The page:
-or- 1/3 c brown sugar + 2 T molasses
Vegetable oil to a depth of ¼”, for frying
4 oz (~ 50) dried chipotle chiles (preferably the cranberry-red colorados), stemmed
3 garlic cloves
Salt, ~ ½ t

Into a medium-sized saucepan, measure 1 ¼ c water, add the piloncillo (or brown sugar and molasses), bring to a boil, remove from the heat and stir until the sugar is dissolved.
Set a medium-size ( 8 - 9”) skillet of oil over medium heat. When the oil is hot but not smoking, add half the chiles. Stir as they toast to a spicy smelling, mahogany brown, about 2 minutes. Use a slotted spoon to scoop them out, leaving as much oil as possible behind, then drop them into the sweet water. Treat the remaining chiles the same way.
Pour off all but a thin coating of oil in the skillet and return to medium heat. Add the garlic cloves and cook, stirring regularly, until golden, 4 minutes. Add to the chiles. Pour the chile mixture, water and all, into a blender or food processor, and whir into a smooth puree.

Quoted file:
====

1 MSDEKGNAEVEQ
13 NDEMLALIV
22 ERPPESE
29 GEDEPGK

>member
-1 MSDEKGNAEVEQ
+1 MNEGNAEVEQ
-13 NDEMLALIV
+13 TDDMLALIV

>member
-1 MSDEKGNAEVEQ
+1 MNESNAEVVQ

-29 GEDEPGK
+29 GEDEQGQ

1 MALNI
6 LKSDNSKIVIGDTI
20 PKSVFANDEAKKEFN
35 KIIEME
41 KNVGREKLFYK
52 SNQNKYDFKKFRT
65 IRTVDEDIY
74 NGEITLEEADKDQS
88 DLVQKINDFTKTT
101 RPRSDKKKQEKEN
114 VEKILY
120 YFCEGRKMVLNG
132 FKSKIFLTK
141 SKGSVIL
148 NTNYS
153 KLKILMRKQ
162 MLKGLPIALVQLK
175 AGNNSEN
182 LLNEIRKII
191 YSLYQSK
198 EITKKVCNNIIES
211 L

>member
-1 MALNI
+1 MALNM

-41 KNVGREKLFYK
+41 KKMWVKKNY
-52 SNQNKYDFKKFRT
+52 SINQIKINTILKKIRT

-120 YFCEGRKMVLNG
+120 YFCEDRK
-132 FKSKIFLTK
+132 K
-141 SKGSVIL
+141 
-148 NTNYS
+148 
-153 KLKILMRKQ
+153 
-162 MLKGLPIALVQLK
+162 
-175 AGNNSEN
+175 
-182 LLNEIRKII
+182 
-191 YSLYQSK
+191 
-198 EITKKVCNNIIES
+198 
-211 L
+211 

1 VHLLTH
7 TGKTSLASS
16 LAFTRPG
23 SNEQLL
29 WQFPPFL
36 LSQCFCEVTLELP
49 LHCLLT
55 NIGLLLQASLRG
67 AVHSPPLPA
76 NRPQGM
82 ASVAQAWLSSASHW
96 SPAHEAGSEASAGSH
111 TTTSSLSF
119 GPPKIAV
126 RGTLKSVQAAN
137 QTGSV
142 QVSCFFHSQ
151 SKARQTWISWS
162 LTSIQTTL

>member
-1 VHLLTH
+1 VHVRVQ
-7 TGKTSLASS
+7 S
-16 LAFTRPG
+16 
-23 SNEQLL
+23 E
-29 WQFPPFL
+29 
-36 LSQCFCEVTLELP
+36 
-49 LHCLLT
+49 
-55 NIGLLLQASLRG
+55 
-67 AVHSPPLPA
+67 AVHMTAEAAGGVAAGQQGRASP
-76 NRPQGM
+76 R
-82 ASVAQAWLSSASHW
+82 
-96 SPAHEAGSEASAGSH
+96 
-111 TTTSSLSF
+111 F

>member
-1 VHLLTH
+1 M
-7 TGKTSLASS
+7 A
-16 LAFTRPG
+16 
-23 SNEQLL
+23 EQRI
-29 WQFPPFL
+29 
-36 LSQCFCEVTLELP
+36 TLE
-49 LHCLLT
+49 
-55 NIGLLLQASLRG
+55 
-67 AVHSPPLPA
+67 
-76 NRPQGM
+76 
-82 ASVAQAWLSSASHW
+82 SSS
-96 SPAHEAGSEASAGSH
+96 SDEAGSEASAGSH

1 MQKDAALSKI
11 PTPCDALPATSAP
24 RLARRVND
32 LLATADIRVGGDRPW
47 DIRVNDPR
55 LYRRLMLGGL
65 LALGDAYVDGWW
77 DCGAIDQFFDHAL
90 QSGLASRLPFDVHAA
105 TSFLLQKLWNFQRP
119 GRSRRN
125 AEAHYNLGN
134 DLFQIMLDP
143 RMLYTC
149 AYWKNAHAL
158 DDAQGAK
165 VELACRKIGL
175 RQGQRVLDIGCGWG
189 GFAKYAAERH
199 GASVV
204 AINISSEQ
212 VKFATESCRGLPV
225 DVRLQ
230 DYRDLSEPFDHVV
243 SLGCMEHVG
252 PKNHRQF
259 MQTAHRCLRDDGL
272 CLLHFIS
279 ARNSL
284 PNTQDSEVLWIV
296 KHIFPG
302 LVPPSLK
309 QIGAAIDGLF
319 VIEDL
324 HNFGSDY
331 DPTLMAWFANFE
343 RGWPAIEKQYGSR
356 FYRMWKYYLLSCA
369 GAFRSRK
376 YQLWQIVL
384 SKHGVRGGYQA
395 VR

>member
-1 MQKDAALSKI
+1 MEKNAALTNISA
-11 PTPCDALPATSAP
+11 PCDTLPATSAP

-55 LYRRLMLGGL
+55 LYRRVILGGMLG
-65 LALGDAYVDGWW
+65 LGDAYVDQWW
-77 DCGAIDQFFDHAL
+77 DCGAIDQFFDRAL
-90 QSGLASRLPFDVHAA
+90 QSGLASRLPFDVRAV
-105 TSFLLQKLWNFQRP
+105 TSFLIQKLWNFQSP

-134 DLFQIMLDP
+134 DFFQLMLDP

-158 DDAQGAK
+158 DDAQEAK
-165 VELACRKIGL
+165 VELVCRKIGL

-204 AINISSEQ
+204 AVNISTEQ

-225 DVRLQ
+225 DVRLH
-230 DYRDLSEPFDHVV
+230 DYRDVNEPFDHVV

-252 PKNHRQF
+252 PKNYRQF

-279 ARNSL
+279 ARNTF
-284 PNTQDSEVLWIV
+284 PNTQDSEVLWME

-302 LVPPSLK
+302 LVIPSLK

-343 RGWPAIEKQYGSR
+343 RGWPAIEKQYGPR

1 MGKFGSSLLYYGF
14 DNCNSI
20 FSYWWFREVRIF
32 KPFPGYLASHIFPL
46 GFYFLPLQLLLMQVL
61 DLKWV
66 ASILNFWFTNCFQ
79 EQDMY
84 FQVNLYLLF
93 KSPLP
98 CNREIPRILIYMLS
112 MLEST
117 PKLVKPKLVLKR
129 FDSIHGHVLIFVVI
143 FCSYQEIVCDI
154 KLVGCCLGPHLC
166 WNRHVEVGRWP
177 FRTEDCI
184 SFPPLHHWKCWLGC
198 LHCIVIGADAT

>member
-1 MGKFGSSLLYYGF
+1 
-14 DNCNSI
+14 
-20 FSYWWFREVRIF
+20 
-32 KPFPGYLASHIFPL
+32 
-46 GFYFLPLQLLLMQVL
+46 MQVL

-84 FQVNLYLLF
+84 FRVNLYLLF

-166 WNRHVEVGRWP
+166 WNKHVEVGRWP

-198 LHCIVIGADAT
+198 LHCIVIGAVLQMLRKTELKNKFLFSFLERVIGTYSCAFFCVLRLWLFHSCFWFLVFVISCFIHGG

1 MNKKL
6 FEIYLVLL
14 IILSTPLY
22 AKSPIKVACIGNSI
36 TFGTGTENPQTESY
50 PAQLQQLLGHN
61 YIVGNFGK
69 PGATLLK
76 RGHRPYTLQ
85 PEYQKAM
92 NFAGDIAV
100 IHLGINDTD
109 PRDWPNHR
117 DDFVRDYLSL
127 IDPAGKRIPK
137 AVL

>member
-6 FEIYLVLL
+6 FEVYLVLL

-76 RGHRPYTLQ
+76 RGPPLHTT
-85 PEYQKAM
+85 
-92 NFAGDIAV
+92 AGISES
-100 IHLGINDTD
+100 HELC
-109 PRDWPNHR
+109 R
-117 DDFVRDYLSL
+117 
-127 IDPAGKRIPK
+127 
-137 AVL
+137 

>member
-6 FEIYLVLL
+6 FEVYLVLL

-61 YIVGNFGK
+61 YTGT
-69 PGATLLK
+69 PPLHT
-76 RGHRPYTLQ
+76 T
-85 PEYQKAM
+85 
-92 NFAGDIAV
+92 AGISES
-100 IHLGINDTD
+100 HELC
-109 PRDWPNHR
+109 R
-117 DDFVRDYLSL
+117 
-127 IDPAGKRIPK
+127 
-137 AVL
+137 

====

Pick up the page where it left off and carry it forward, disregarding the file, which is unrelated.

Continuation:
Return the well-oiled skillet to medium-high heat. When hot, add the chile puree all at once. Stir for a minute, scraping up anything that sticks to the bottom of the skillet, then reduce the heat to medium-low and cook for about 20 minutes, stirring frequently, until the salsa is as thick as tomato paste. (It will be very spicy smelling and will have darkened nearly to black. If you’ve left a nice coating of oil in the skillet, it’ll be shiny on top when perfectly reduced.) Taste gingerly and season with salt.
If you’re planning to use the salsa as a condiment on the table for each of your guests to spoon on or stir in, you’ll probably want to stir in a little water to give it a more saucy consistency. For use as a seasoning, you can simply scrape it into a glass jar, store in the refrigerator and dole it out a tablespoon or so at a time.

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Posted on Friday Jun 15, 2012 at 7:17 PM  
A classic, red, salsa:

Salsa Mexicana Clásica
Essential Chopped Tomato Serrano Sauce
Yields: ~ 2 c
From: Rick Bayless’s Mexican Kitchen

12 oz (2 medium-small round or 4 - 5 plum) ripe tomatoes
Fresh Serrano chiles to taste (roughly 3 - 5, ½ - 1 oz total, or even more if you like it really picante)
A dozen or so large sprigs of cilantro
1 large garlic clove, peeled and very finely chopped, optional